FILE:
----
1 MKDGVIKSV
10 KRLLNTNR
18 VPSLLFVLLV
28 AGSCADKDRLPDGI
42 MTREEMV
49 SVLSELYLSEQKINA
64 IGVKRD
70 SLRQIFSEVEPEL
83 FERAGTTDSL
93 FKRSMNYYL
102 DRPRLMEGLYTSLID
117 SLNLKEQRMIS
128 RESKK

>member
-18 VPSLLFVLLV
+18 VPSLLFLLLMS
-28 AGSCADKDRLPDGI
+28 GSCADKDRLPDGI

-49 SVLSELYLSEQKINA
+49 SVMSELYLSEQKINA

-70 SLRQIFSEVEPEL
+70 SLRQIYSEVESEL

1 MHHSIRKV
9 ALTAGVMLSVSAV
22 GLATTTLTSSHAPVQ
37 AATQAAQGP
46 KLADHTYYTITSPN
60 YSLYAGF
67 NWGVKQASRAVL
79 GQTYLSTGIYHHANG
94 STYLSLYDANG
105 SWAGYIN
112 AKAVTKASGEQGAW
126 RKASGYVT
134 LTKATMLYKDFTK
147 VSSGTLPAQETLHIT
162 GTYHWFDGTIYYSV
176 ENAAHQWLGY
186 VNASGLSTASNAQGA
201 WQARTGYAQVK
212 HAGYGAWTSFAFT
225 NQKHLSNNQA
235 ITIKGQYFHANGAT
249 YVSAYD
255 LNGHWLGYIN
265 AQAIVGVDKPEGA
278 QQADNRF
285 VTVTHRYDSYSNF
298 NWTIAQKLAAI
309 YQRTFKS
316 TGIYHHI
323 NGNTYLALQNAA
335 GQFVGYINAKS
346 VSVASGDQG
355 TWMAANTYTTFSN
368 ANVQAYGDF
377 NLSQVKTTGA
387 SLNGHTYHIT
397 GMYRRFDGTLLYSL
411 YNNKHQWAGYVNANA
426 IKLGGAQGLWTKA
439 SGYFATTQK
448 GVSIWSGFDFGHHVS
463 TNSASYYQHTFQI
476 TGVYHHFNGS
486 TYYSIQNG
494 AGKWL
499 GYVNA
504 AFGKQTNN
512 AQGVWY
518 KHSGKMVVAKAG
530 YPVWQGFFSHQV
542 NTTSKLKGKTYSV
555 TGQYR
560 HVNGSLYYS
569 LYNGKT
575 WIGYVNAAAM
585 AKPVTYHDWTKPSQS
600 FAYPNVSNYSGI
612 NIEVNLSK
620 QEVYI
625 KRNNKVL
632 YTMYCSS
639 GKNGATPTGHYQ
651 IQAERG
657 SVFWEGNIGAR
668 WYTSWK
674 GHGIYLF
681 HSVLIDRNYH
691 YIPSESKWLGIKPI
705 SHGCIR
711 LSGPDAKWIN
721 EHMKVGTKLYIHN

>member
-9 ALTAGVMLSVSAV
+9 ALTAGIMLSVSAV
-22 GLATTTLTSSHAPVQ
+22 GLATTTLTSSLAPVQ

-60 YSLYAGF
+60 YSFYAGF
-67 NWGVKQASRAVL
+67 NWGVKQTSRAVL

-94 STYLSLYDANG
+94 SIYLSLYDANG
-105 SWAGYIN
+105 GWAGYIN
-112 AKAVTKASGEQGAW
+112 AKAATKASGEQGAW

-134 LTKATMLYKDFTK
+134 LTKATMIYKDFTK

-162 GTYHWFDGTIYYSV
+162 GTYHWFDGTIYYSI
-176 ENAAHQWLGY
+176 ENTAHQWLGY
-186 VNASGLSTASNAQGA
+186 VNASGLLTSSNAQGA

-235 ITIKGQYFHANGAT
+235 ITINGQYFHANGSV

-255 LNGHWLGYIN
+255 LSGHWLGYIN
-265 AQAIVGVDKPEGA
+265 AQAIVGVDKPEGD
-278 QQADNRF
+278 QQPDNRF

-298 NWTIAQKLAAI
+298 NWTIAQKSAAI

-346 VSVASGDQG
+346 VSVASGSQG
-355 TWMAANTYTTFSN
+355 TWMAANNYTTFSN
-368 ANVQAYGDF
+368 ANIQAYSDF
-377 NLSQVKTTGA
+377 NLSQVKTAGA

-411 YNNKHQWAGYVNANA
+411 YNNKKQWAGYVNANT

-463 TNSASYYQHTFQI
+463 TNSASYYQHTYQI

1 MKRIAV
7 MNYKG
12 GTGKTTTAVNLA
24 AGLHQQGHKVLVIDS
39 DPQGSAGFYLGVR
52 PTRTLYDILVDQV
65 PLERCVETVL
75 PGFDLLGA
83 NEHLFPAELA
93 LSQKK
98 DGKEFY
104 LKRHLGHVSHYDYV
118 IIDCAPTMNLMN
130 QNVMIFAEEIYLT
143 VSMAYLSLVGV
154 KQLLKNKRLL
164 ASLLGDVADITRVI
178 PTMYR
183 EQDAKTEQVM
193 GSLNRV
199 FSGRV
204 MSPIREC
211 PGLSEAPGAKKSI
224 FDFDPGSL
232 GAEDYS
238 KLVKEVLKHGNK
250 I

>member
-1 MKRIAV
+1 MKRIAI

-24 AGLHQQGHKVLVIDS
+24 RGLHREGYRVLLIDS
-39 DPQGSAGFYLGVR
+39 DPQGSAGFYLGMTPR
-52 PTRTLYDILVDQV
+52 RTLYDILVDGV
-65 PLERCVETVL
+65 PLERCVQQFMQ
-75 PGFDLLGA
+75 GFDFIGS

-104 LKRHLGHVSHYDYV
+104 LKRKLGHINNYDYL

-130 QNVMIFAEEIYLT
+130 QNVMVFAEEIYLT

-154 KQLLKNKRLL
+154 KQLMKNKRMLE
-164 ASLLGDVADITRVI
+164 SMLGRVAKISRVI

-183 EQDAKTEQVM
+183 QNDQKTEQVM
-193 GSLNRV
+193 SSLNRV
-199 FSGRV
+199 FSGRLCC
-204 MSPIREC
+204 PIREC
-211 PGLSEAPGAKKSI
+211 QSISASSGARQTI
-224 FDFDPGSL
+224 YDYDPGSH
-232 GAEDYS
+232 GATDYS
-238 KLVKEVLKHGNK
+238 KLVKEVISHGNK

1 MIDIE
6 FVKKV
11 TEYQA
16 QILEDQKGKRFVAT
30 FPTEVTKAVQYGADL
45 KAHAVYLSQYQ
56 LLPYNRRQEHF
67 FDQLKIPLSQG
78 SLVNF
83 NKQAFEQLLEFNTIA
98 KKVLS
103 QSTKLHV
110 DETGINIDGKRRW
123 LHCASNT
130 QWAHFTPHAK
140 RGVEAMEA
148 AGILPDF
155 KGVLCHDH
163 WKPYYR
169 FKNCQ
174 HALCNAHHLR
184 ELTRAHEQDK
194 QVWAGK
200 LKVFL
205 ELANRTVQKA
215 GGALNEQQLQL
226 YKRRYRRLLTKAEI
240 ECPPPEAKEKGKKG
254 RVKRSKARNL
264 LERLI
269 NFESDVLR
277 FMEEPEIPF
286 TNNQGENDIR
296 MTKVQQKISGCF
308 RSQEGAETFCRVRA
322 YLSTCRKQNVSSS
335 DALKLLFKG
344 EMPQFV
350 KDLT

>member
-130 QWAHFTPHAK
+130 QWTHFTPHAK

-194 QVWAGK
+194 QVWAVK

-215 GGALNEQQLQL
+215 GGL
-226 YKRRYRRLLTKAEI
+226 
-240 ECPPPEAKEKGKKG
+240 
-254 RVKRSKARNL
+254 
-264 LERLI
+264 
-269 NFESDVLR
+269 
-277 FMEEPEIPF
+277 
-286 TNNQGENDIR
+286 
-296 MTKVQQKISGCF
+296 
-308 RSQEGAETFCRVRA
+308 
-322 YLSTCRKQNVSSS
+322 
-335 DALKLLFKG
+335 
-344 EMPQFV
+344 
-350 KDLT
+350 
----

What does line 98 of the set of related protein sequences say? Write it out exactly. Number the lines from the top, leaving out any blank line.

+22 GLATTTLTSSLAPVQ